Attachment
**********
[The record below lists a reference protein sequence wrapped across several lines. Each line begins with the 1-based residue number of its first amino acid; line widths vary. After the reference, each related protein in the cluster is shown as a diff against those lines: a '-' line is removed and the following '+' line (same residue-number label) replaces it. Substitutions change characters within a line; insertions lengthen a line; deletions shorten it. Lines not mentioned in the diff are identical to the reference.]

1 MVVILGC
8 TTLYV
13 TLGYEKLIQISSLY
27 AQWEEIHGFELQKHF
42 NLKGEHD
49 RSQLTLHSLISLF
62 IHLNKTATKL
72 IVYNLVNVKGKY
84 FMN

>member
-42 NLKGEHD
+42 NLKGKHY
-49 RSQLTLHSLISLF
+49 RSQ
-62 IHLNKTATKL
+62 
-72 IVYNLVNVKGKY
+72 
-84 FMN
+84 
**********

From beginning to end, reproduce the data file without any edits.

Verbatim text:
[The record below lists a reference protein sequence wrapped across several lines. Each line begins with the 1-based residue number of its first amino acid; line widths vary. After the reference, each related protein in the cluster is shown as a diff against those lines: a '-' line is removed and the following '+' line (same residue-number label) replaces it. Substitutions change characters within a line; insertions lengthen a line; deletions shorten it. Lines not mentioned in the diff are identical to the reference.]

1 MVVILGC
8 TTLYV
13 TLGYEKLIQISSLY
27 AQWEEIHGFELQKHF
42 NLKGEHD
49 RSQLTLHSLISLF
62 IHLNKTATKL
72 IVYNLVNVKGKY
84 FMN

>member
-42 NLKGEHD
+42 NLKGKHY
-49 RSQLTLHSLISLF
+49 RSQ
-62 IHLNKTATKL
+62 
-72 IVYNLVNVKGKY
+72 
-84 FMN
+84 